UK higher education staff's mental health and wellbeing during Covid-19

Rasha Kassem, Fotios Mitsakis

Research output: Contribution to journalArticlepeer-review


Purpose: This paper examines the impact of the COVID-19 pandemic on the mental health and wellbeing of academic and professional Higher Education (HE) staff in the UK. Design/methodology/approach: A mixed-method survey questionnaire was sent to almost 300 UK HE staff to secure qualitative and quantitative data to enable data triangulation. Findings: The study found an adverse impact on academic and professional staff's mental health and wellbeing, further resulting in stress and anxiety. Several reasons for the increased stress and anxiety levels were identified, but social isolation and the increased workload were the most commonly reported. The most affected groups by the pandemic were females, younger staff, full-timers and those with disabilities or caring responsibilities. Practical implications: This study offers a range of strategies to support staff's mental health and wellbeing; as such, it is of great interest to policymakers to inform their decisions of similar crisis events in the future. It also addresses some of the COVID-19 areas of research interest for the UK parliament. Originality/value: The study's originality derives from exploring the pandemic's impact on UK HE staff's mental health and wellbeing by including professional staff's experiences alongside those of academics. It also expands the scant evidence concerning the pandemic's impact on HE staff in the UK.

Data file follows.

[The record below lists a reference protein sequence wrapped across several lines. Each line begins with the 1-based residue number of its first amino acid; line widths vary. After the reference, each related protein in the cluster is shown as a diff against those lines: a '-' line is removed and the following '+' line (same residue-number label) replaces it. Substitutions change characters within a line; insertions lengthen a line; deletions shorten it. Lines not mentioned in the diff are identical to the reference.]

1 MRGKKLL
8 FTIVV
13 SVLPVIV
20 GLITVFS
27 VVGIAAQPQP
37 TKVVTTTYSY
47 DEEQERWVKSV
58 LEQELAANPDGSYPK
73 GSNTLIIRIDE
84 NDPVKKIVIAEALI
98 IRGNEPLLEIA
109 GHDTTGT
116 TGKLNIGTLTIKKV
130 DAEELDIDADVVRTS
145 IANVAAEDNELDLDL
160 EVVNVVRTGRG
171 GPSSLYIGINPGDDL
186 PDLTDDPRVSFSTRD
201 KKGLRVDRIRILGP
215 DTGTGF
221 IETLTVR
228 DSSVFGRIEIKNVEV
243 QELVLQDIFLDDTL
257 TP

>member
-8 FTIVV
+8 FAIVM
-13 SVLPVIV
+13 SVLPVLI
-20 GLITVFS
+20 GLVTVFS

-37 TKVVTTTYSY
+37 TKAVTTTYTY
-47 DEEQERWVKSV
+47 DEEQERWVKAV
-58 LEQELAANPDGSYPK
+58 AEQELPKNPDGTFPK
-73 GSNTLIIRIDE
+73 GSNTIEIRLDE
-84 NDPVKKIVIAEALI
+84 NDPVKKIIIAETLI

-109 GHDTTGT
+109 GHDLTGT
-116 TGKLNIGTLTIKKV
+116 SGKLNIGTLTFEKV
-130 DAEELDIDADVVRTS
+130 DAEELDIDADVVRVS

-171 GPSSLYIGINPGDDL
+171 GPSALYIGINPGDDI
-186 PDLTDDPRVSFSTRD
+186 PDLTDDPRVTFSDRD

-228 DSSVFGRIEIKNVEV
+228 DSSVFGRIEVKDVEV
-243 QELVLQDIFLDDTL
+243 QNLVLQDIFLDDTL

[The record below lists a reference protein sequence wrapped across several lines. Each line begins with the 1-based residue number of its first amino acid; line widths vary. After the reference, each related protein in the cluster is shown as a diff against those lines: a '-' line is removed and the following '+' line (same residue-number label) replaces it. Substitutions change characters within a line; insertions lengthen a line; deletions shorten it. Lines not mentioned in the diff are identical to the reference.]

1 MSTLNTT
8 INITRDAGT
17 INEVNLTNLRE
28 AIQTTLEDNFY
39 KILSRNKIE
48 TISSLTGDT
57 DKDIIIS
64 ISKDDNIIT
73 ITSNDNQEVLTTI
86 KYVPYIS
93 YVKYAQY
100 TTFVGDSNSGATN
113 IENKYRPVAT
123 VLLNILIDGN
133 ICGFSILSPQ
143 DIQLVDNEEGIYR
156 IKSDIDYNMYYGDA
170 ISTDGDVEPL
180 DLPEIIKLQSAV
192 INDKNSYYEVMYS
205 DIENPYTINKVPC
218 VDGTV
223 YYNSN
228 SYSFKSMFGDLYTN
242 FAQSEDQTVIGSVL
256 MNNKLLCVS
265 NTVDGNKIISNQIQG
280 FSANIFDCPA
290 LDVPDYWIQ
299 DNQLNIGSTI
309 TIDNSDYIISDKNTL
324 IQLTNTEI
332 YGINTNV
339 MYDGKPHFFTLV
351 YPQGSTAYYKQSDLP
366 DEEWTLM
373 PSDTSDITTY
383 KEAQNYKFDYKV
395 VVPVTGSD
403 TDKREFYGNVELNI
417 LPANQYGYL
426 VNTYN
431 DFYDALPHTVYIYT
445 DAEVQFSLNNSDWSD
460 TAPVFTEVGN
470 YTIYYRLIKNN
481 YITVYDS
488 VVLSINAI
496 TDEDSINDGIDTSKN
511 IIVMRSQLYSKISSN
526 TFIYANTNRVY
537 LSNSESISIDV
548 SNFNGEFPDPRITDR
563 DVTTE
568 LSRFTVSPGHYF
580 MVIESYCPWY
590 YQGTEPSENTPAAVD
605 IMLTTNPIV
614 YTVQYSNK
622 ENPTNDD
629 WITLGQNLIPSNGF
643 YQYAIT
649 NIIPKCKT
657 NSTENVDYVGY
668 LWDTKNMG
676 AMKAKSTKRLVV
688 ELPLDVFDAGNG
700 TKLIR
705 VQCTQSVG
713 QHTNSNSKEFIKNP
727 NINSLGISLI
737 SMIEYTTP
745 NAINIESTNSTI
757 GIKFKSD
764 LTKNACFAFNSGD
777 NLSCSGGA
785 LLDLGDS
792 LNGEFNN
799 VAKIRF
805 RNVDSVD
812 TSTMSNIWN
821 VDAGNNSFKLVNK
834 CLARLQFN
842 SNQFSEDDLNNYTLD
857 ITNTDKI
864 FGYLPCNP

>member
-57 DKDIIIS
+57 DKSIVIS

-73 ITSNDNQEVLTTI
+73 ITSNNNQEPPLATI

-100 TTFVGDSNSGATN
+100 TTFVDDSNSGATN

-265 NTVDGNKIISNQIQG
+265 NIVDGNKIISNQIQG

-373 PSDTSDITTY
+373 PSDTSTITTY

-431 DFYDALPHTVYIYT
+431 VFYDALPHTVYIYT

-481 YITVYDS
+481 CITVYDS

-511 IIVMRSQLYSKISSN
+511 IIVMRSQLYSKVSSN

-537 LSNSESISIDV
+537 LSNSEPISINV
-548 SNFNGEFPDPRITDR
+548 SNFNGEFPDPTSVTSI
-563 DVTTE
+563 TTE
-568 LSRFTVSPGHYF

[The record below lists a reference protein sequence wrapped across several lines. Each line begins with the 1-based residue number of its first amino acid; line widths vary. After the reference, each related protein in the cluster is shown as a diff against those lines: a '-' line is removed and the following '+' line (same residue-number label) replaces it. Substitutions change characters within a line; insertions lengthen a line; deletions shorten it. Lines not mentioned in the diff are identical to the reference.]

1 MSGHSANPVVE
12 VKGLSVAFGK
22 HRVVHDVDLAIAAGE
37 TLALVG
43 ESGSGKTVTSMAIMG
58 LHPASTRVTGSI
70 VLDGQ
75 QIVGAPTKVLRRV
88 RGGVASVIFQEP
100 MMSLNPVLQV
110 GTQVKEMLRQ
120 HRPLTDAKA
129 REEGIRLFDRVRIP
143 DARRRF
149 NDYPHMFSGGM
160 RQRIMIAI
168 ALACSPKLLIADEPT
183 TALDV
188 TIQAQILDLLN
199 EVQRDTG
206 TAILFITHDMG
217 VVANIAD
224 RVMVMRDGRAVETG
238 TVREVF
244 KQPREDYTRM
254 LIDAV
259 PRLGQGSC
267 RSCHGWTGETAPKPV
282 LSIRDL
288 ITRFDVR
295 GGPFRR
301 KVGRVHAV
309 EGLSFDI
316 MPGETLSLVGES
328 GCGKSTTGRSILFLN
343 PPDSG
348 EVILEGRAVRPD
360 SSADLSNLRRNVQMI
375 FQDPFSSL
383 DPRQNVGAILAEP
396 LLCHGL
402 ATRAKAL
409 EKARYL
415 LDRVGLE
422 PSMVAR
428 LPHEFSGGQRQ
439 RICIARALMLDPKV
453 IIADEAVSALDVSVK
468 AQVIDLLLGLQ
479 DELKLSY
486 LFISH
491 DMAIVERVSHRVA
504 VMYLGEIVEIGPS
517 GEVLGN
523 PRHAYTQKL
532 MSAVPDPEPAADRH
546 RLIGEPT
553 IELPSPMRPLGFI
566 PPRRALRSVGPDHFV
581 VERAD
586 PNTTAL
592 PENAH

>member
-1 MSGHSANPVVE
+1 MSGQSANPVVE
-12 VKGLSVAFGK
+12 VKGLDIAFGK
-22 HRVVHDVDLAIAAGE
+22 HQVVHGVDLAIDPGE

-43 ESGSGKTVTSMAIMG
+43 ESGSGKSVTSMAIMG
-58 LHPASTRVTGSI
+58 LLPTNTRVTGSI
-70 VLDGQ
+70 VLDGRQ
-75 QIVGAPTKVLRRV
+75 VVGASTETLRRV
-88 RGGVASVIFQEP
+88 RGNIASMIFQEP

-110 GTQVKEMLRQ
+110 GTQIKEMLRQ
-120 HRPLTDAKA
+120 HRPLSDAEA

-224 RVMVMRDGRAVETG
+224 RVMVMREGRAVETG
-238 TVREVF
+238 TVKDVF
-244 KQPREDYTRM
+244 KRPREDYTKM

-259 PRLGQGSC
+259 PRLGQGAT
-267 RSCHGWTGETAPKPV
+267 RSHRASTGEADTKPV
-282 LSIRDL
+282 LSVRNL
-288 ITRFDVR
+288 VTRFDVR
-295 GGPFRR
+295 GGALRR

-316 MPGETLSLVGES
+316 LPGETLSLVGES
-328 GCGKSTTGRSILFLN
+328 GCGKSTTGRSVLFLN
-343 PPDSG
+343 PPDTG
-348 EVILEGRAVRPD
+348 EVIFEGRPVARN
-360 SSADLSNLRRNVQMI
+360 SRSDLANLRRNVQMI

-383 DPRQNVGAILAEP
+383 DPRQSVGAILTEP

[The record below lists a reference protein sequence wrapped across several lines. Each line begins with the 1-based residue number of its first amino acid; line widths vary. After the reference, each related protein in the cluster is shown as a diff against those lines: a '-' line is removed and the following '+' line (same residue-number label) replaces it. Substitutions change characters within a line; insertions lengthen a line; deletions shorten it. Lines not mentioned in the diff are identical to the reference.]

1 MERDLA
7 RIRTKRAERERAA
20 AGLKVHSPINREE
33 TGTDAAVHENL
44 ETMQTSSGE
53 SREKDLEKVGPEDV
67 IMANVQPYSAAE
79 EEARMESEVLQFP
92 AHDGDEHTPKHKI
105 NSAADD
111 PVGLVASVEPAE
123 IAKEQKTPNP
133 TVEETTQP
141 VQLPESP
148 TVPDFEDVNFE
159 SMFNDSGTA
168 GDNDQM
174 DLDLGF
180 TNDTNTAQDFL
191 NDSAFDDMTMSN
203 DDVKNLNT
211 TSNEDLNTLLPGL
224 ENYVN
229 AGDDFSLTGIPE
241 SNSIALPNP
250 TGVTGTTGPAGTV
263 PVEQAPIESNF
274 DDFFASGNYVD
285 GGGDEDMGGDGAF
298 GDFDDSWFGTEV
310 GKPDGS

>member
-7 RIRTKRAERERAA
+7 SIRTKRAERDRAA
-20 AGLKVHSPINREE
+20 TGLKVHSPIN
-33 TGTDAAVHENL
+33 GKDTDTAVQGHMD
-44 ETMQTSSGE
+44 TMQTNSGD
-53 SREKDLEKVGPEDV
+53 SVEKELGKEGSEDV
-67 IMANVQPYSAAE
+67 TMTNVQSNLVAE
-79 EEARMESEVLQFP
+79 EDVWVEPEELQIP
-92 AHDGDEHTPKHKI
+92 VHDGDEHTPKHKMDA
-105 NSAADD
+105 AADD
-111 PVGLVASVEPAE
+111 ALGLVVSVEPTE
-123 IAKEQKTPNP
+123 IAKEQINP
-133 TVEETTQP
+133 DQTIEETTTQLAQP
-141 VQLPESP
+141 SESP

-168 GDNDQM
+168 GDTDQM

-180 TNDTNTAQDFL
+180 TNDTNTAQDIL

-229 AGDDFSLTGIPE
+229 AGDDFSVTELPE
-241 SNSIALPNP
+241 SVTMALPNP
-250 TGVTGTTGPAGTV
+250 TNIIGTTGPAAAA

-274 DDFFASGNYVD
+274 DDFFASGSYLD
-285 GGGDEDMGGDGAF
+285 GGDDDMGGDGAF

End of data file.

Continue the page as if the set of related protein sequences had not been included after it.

Original languageEnglish
JournalEmployee Relations
Early online date15 Dec 2023
Publication statusE-pub ahead of print - 15 Dec 2023

Bibliographical note

Copyright © 2023, Emerald Publishing Limited. This author's accepted manuscript is deposited under a Creative Commons Attribution Non-commercial 4.0 International (CC BY-NC) licence. This means that anyone may distribute, adapt, and build upon the work for non-commercial purposes, subject to full attribution. If you wish to use this manuscript for commercial purposes, please contact


  • Higher education
  • Mental health
  • Well-being
  • Covid-19
  • Stress
  • Anxiety


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